Within-country inequalities

We highlight not only the inequalities between countries, but the disparities that are further magnified when we look within countries and toward regions that have less resources. Local government units (LGUs) have been expected to enforce measures that are consistent with those in the National Capital Region (NCR), but the geographical, social and economic landscape from which these directives originate often differ from the rural communities in which they are meant to be implemented. While 12% of the nation’s population lives within NCR, the region accounts for 36% of the total GDP [8]. Just as the Philippines lacks the resources and infrastructure to match South Korea’s COVID-19 response, regions outside of NCR likewise do not have the resources to replicate the proposed ambition of mass testing in the capital region. Between April 3 and June 16, 2020, 75.5% of all COVID-19 tests were conducted in NCR, and Fig. 1b compares the daily number of tests per 100,000 population that were conducted by location. We note that before regions were assigned COVID-19 labs within a ‘zoning area’ on April 23 [9], all specimens were tested in NCR, even if they originated from individuals elsewhere. However, the gap in testing capacity has since continued to widen, and the difference in number of tests conducted daily per 100,000 population is now almost tenfold.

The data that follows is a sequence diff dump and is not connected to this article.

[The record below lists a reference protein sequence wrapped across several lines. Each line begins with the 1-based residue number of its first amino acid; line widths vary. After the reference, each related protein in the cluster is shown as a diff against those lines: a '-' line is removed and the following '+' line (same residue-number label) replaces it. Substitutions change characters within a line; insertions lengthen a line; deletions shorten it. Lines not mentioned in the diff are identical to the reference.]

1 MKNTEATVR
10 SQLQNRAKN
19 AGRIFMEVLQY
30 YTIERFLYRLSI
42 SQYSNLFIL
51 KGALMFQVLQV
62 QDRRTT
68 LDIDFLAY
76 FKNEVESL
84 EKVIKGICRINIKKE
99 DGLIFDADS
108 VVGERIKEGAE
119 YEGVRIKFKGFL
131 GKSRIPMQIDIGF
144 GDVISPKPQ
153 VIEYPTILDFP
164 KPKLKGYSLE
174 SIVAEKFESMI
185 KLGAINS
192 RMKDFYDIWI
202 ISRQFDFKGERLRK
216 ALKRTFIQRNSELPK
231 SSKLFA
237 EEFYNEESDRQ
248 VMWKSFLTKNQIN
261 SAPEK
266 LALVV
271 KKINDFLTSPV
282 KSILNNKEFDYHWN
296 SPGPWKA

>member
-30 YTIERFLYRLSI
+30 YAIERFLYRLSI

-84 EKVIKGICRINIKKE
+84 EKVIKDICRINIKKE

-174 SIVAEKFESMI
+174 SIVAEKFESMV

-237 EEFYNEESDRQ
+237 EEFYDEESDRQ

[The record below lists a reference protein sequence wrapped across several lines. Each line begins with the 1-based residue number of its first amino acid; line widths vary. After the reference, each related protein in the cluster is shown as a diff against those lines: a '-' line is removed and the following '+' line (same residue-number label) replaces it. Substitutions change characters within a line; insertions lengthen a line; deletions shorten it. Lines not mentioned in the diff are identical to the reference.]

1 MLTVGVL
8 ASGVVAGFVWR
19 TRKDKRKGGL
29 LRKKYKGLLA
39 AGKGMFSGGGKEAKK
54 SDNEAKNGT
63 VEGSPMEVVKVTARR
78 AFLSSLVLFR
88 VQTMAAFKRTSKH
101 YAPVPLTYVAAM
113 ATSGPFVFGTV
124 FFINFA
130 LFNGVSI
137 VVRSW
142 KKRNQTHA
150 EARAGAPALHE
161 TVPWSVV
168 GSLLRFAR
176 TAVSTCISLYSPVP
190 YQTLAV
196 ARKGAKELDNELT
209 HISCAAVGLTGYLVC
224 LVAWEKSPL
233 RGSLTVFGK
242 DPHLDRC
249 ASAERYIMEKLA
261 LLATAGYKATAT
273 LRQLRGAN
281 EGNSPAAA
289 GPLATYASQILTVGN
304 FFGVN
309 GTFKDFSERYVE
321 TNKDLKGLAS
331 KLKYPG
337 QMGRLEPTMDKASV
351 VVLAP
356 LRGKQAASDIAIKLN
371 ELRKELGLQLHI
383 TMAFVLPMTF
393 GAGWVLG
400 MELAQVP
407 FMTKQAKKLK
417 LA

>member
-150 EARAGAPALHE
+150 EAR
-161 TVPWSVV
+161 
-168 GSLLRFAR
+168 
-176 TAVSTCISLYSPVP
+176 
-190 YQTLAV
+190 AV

Another pressing challenge in light of these inequalities are the other health issues that will persist, if not be exacerbated by this public health emergency [10]. The expansion in testing capacity achieved within NCR has been resource intensive, facilitated by public and private sector investment. However, given persisting resource limitations, many tuberculosis (TB) testing facilities have been reconfigured for COVID-19 testing in order to meet demands [11]. These facilities were already limited in regions outside of NCR, but due to resource disparities and the pressure to keep up with the capital region, LGUs have implemented COVID-19 control strategies at the expense of other disease control initiatives. Without proper and timely guidance, many local governments are left to copycat national measures that may be ill-fitting to their communities with resulting social and economic consequences. If the repercussions of ineffective responses could be compounded by unintended harms, it is imperative that due consideration is given to what LGUs are capable of doing given local resource constraints.